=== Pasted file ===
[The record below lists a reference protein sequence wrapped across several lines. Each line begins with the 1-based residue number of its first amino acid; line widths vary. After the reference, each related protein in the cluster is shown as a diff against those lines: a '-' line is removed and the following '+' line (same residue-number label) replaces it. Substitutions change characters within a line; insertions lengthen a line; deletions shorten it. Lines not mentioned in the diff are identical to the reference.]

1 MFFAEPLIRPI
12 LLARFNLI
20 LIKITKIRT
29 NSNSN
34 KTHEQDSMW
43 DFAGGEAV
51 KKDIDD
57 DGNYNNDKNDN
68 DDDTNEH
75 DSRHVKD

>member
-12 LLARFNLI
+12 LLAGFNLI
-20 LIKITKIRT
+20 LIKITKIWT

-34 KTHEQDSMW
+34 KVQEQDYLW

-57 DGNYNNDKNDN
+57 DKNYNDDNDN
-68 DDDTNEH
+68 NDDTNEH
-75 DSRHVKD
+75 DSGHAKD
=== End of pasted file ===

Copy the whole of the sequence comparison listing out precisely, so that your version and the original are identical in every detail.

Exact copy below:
[The record below lists a reference protein sequence wrapped across several lines. Each line begins with the 1-based residue number of its first amino acid; line widths vary. After the reference, each related protein in the cluster is shown as a diff against those lines: a '-' line is removed and the following '+' line (same residue-number label) replaces it. Substitutions change characters within a line; insertions lengthen a line; deletions shorten it. Lines not mentioned in the diff are identical to the reference.]

1 MFFAEPLIRPI
12 LLARFNLI
20 LIKITKIRT
29 NSNSN
34 KTHEQDSMW
43 DFAGGEAV
51 KKDIDD
57 DGNYNNDKNDN
68 DDDTNEH
75 DSRHVKD

>member
-12 LLARFNLI
+12 LLAGFNLI
-20 LIKITKIRT
+20 LIKITKIWT

-34 KTHEQDSMW
+34 KVQEQDYLW

-57 DGNYNNDKNDN
+57 DKNYNDDNDN
-68 DDDTNEH
+68 NDDTNEH
-75 DSRHVKD
+75 DSGHAKD